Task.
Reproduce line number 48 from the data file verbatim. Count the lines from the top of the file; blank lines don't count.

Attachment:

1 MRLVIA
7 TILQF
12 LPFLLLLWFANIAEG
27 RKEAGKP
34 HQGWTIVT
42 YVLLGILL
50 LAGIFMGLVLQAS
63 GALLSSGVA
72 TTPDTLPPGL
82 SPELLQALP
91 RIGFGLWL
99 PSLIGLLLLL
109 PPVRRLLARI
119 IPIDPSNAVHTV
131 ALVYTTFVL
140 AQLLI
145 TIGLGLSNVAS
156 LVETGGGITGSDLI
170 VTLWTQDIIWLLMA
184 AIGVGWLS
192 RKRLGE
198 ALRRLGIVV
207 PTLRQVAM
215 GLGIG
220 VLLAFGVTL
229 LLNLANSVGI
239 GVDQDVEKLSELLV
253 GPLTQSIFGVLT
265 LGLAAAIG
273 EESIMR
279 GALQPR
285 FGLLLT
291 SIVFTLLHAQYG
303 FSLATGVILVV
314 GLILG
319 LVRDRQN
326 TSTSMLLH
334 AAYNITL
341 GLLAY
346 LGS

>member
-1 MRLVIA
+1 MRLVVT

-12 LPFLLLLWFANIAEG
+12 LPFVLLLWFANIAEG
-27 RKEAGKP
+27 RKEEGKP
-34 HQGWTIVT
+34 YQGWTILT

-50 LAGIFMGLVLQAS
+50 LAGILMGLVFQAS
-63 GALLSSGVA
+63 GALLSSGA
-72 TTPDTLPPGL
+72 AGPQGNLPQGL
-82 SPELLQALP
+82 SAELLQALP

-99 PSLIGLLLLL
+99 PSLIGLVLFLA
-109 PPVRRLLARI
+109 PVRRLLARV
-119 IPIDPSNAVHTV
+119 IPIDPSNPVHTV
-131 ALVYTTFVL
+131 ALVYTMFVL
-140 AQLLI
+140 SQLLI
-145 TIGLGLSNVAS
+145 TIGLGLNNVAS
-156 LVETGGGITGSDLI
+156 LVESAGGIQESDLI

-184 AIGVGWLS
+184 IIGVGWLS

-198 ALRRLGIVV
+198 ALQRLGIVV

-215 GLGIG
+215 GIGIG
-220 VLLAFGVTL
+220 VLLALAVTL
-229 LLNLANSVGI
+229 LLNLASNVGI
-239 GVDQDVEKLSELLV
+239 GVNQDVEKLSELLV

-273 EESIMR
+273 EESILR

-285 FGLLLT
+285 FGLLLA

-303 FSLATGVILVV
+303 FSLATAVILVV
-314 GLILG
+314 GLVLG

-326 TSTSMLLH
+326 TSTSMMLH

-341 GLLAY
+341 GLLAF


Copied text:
-34 HQGWTIVT